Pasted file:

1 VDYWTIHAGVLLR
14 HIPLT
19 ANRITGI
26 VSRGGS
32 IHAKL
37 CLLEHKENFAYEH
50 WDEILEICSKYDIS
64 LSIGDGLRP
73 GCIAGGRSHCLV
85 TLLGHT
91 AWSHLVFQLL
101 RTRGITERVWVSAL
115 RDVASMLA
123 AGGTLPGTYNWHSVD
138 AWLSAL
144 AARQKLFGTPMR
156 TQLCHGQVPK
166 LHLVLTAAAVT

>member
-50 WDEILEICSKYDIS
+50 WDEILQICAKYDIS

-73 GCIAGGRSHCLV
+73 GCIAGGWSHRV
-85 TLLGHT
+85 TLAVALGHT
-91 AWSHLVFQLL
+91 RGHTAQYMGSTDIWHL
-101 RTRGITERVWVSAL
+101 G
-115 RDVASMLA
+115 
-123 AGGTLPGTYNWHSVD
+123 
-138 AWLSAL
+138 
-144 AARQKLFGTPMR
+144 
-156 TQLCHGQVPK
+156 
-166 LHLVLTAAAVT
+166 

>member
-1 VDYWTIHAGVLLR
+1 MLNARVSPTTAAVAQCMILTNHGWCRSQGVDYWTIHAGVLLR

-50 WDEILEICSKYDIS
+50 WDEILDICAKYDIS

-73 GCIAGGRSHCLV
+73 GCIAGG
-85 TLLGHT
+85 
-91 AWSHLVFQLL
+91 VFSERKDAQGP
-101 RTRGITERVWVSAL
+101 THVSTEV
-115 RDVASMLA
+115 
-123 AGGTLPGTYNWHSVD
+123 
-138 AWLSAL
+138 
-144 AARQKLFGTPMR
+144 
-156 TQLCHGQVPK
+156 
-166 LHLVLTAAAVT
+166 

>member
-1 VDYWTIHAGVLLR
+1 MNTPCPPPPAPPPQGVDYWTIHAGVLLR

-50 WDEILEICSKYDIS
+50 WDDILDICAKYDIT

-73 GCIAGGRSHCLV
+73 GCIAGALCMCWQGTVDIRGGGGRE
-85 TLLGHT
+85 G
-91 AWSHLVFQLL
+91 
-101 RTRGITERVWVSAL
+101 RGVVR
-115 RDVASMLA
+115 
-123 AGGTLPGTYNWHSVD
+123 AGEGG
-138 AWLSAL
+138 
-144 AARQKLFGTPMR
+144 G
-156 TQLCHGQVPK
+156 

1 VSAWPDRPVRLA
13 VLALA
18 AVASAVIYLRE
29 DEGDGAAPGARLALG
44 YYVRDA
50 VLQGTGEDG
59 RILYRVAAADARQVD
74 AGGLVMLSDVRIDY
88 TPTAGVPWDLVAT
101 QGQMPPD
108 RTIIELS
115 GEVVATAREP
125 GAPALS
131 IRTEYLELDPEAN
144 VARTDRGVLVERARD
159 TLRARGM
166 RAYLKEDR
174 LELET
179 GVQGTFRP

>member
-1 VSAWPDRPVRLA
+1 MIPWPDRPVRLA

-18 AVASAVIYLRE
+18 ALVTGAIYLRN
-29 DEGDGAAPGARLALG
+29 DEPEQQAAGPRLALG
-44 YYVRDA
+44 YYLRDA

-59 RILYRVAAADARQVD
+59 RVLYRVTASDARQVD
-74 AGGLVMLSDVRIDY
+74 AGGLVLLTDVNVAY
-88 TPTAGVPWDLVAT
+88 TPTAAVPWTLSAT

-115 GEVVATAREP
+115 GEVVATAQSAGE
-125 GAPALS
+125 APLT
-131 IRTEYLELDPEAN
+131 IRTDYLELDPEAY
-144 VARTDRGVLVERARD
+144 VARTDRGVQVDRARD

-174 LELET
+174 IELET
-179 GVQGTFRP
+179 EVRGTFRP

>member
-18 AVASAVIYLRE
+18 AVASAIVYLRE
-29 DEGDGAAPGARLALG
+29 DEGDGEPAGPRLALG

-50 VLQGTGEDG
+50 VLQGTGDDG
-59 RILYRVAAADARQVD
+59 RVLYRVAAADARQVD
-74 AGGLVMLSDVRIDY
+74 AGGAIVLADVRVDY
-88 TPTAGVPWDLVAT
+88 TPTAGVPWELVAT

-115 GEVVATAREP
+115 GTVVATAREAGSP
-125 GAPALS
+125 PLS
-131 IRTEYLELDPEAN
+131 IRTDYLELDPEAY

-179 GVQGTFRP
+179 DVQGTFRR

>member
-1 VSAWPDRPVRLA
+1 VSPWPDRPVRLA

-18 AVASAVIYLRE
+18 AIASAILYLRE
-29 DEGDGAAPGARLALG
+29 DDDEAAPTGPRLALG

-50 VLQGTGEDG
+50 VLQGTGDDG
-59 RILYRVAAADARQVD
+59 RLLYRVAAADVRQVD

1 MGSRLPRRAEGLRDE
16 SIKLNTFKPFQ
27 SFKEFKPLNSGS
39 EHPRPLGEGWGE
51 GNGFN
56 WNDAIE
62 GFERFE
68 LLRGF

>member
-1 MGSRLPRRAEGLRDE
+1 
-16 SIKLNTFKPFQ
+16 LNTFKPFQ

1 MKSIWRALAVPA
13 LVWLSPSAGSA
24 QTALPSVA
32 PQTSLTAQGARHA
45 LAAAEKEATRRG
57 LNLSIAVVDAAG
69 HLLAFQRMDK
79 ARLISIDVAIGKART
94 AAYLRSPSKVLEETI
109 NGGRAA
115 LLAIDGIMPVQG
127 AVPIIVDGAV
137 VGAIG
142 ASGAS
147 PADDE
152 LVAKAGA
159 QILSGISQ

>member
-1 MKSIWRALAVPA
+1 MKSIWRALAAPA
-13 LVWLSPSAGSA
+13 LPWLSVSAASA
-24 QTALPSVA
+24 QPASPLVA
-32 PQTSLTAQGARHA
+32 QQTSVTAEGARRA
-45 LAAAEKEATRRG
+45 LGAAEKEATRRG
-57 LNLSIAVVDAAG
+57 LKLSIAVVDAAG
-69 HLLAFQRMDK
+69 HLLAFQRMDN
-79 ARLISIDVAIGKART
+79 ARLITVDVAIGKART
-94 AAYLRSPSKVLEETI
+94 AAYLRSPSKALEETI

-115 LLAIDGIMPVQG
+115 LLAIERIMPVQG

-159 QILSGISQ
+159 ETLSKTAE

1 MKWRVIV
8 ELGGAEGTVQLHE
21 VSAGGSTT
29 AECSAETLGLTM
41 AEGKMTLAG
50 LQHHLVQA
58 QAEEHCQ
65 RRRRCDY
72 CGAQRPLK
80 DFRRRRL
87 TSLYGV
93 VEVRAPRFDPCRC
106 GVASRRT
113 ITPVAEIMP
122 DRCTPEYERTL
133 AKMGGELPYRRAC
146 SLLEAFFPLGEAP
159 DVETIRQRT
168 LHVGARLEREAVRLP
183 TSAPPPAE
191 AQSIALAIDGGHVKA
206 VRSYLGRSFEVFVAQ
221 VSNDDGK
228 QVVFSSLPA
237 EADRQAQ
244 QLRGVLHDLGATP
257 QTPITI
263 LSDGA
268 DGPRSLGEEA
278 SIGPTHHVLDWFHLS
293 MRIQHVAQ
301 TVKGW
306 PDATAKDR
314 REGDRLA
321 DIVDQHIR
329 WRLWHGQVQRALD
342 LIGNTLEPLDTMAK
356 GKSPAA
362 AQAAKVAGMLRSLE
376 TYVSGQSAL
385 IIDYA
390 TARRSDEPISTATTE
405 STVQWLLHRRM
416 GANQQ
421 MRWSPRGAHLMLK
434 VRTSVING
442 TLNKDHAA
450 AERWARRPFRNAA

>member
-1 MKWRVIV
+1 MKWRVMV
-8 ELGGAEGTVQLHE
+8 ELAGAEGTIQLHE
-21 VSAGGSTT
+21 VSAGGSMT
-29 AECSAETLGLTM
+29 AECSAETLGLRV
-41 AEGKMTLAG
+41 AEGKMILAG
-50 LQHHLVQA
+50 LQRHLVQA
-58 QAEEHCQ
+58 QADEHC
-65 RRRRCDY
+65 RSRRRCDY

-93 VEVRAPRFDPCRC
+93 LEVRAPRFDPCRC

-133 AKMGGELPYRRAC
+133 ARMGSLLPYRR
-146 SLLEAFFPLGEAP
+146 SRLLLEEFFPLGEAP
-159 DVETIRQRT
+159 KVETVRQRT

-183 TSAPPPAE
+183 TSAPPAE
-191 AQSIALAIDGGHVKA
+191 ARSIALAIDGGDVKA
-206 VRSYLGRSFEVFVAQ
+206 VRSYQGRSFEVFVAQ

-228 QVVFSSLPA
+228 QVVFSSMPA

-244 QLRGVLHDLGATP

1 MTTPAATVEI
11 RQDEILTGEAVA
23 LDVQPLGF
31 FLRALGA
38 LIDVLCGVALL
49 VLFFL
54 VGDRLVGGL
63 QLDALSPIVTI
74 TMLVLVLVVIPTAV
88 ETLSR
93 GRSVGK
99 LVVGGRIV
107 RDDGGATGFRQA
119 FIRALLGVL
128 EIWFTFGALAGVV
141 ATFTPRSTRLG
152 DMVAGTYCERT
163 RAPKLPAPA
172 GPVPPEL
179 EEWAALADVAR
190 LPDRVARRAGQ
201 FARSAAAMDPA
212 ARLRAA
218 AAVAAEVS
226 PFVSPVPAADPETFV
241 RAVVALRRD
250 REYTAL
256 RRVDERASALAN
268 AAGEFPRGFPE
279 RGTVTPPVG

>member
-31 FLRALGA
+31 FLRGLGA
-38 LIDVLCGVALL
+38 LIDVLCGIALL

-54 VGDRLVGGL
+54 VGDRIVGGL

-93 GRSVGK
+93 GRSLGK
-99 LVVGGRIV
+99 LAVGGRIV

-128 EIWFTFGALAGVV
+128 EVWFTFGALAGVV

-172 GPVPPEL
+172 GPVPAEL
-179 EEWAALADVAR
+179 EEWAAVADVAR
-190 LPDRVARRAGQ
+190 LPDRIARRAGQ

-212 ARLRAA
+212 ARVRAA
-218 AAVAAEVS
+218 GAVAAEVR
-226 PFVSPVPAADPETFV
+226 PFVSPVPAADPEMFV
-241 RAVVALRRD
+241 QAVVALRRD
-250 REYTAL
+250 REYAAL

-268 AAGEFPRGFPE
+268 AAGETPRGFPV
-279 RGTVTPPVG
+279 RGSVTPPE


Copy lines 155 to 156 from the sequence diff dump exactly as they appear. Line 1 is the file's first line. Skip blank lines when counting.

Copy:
-179 GVQGTFRP
+179 DVQGTFRR